Pleasants v. Alliance Corp.

Decision Date12 December 2000
Docket NumberNo. 27663.,27663.
Citation209 W.Va. 39,543 S.E.2d 320
PartiesPamela S. PLEASANTS as Administratrix of the Estate of Jennifer Lynn Pleasants, deceased, Plaintiff Below, Appellant, v. ALLIANCE CORPORATION, a West Virginia corporation, Defendant Below, Appellee.
CourtWest Virginia Supreme Court
Concurring and Dissenting Opinion of Justice Starcher January 10, 2001.

Robert V. Berthold, Jr. Esquire, Tony L. O'Dell, Esquire, Berthold, Tiano & O'Dell, Charleston, for Appellant.

Stephen D. Annand, Esquire, Roberta F. Green, Esquire, Shuman, McCuskey & Slicer, Charleston, for Appellee.

SCOTT, Justice:

The estate of Jennifer Pleasants, a fifteen-year-old who died within ten hours of leaving the emergency room of Women and Children's Hospital in Charleston, West Virginia, after presenting herself for treatment with gastritis-type symptoms, appeals from a defense verdict. The assignments of error upon which Appellant relies include: (1) the trial court's failure to permit a hearing on whether a juror gave false answers during voir dire; (2) an equal protection violation resulting from allegations that Appellees1 purposefully eliminated females from the jury panel; (3) an improper verdict form and various instructional errors; and (4) Appellees' presentation of cumulative and unfairly prejudicial expert testimony on the standard of care issue. After carefully examining these issues in conjunction with the record submitted, we find no prejudicial error and accordingly, affirm.

I. Factual and Procedural Background

On December 15, 1995, Jennifer Pleasants sought treatment at Women and Children's Hospital for severe stomach pain. She was treated by Dr. Daniel Prudich, an employee of Appellee Alliance Corporation, and discharged within two hours of her arrival after being diagnosed with gastroenteritis.2 Within a matter of hours of her return home, Jennifer died. Following her death, it was discovered that Jennifer had a rare disease called phlegmonous gastritis. This disease, which is caused by a colonization of bacteria that ultimately causes a hole in the stomach, requires treatment of antibiotics and surgical resectioning of the infected areas of the stomach.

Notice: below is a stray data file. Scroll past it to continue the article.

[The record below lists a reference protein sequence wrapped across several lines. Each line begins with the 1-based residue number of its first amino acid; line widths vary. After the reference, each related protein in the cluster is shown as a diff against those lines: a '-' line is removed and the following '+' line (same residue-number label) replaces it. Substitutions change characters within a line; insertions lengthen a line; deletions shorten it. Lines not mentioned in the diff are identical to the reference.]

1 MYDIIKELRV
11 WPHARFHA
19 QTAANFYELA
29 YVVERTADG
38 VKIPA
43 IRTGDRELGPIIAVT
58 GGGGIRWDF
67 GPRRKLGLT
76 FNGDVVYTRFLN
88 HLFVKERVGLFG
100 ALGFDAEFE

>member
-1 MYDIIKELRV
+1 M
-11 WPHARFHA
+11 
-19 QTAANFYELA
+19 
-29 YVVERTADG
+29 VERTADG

At trial, Appellees argued that given the rarity of this type of infection, Dr. Prudich could not have been expected to make a correct diagnosis. According to Appellant,3 she did not base her theory of malpractice on the failure to promptly and accurately diagnose the rare disease, but instead on Appellees' failure to keep Jennifer at the hospital for further observation and administration of intravenous fluids. After deliberating for three days, the jury returned a defense verdict. Appellant seeks a reversal of the lower court's denial of her motion for a new trial based upon the above-delineated assignments of error.

II. Discussion
A. Voir Dire

Appellant contends that the lower court committed reversible error by failing to hold a hearing on the issue of whether the jury foreman, Leon Clements, falsely responded to certain voir dire inquiries. During the course of voir dire, the following questions were asked concerning the jurors' involvement in the insurance business or in claims adjustment:

Q. Anybody else work for an insurance industry, insurance company as an agent, adjuster, claims person? There are several of you already said you did.
Anybody else work for a company that's in the business of adjusting or claims? Yes, ma'am?
JUROR: I work for State Farm Insurance.
Q. Anybody else work for a company in sales, adjusting, claims, work for any insurance company?
JUROR: Is that past or present?
Q. Present.